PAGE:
Pissed Jeans

(Copyright © 2006 Piero Scaruffi | Terms of use )

Shallow (2005) , 6/10
Hope For Men (2007) , 5.5/10
King Of Jeans (2009) , 5/10
Honeys (2013), 4/10

Pennsylvania's Pissed Jeans played catchy abrasive garage-rock on Shallow (Parts Unknown, 2005). The anguished, frantic and deranged boogie I'm Sick is the ugly sibling of the catchy Cramps-ian voodoobilly Boring Girls. Little Sorrell is just an emphatic, spasmodic rock'n'roll. The guitar both devastates the already confused shout of Ashamed Of My Cum and soars above it. The main riff of Closet Marine borders on cacophony. The guitar elaborates a bit more in I Broke My Own Heart instead of simply exploding in the listener's face, with the guitarist remembering Jimi Hendrix's lessons. The band is less convincing in the slow and grinding seven-minute Ugly Twin I've Got that packs a lot less energy and does not adequately replace it with anthemic chords. On the contrary, the band is brilliant in setting the stage for the galactic dissonance of Wachovia and the subsequent collective orgy, a sort of pow-wow for hysterical junkies. Their quintessential noise-psychobilly blends the destructive and the constructive power of Bradley Fry's guitar, first investing in quasi-abstract noise and then unleashing feverish riffs. Matt Korvette's screams are often drowned by the torrential current of guitar savagery.

The Pissed Jeans displayed a more nervous mood on Hope For Men (Sub Pop, 2007), a work devastated by freer guitar noise despite slightly less psychotic vocals. People Person is less visceral and less disjointed than the previous album, but its desperate recitation and steady drumbeat are at the mercy of hyper-psychedelic guitar effects. With its frenzied tom-tom, cascanding riff and psychological second half, I'm Turning Now evokes horror soundtracks. In a move typical of their art, the somewhat cleaner sound, however, does not benefit the most demonic rants, such as A Bad Wind and I've Still Got You Ice Cream. The eight-minute My Bad lacks the poignancy or the propulsion to justify its convoluted dynamics. On the other hand, giving up the guitar and the drums for a piano has intriguing effects on the nightmarish chamber drama Scrapbooking. The voice is alone in a claustrophobic ambience created by sloppy guitar drones in The Jogger.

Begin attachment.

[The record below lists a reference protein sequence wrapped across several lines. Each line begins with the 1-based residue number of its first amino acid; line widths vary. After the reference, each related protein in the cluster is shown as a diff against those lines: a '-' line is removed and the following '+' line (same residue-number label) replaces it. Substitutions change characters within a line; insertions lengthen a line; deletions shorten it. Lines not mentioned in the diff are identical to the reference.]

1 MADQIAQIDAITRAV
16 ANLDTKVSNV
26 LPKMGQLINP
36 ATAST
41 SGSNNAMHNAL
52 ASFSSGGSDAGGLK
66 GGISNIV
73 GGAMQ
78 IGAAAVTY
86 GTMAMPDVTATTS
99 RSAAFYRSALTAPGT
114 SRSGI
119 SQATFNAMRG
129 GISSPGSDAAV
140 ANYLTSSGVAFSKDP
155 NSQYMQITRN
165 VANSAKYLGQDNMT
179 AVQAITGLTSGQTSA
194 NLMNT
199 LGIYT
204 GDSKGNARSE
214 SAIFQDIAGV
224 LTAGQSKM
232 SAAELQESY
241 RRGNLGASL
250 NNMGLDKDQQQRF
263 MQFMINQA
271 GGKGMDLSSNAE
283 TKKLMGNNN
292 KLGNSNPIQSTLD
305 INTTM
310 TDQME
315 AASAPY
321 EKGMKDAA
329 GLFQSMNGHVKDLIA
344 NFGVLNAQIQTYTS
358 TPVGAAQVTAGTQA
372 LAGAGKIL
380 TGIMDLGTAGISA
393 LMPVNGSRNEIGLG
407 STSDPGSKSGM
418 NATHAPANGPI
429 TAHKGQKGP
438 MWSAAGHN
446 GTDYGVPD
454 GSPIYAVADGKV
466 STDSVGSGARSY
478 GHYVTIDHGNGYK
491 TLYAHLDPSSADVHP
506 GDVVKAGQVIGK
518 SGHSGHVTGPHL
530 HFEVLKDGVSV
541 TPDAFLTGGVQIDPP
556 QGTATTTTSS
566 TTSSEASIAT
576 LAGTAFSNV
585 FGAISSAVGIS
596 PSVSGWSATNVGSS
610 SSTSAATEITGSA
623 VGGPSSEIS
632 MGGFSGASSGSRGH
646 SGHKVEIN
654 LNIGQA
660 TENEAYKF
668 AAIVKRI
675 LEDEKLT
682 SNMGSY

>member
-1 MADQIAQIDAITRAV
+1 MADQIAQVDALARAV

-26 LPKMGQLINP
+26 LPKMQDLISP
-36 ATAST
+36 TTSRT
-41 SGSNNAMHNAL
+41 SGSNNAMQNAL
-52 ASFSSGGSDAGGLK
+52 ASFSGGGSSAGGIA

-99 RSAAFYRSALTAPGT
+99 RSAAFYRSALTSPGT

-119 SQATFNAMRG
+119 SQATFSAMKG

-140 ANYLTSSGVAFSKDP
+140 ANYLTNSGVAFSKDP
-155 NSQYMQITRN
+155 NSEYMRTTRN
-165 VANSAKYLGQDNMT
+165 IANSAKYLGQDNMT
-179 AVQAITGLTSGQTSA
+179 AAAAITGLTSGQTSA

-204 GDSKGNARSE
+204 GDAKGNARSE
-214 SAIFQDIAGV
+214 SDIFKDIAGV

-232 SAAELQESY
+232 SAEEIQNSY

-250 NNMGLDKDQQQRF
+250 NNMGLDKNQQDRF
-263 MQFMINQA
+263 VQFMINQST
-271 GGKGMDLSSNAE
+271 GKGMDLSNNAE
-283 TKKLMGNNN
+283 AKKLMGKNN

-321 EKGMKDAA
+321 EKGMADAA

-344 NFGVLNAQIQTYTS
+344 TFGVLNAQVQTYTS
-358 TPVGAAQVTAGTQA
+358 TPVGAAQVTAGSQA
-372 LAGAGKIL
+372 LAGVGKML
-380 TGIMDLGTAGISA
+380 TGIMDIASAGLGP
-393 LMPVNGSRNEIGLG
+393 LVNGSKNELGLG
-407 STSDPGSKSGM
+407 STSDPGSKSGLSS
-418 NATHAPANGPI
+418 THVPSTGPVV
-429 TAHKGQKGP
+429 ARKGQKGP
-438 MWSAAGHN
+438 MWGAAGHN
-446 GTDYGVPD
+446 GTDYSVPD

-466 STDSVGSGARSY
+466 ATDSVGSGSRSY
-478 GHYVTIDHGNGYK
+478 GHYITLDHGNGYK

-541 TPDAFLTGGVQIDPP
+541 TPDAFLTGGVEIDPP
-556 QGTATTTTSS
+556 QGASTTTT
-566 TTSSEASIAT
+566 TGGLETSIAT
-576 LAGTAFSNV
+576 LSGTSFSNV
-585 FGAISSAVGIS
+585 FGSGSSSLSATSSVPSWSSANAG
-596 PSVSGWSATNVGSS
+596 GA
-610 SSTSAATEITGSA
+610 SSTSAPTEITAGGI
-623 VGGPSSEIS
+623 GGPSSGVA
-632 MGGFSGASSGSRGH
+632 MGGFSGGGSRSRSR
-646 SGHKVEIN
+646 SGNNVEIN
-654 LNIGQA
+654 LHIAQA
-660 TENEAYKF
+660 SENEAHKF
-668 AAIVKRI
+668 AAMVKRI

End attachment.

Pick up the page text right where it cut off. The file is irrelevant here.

Streamlined and heavier, King Of Jeans (Sub Pop, 2009) alternatively increased the doses of violence and reduced them to the level of amateurish punk-rock. The peaks are the unstable voodoobilly of False Jesii Part 2, the visceral and tense Dream Smotherer, the agonizing hardcore of Dominate Yourself, and especially the total frenzy of Human Upskirt. Half Idiot is the rare case of effective non-musical recitation. Spent is the lengthy song du jour: just like its predecessors, this plodding doom/stoner creature loses too much before the grand hot finale. Too many of the songs deviate from their proverbial fury without finding another viable format.

Honeys (SubPop, 2013) is a very trivial collection. The occasional spikes of manic voodoobilly (Bathroom Laughter and Romanticize Me) cannot redeem the amateurish feeling of the comic psychedelic march Cafeteria Food and of the Melvins-esque doom-metal Male Gaze.

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(Copyright © 2006 Piero Scaruffi | Terms of use )
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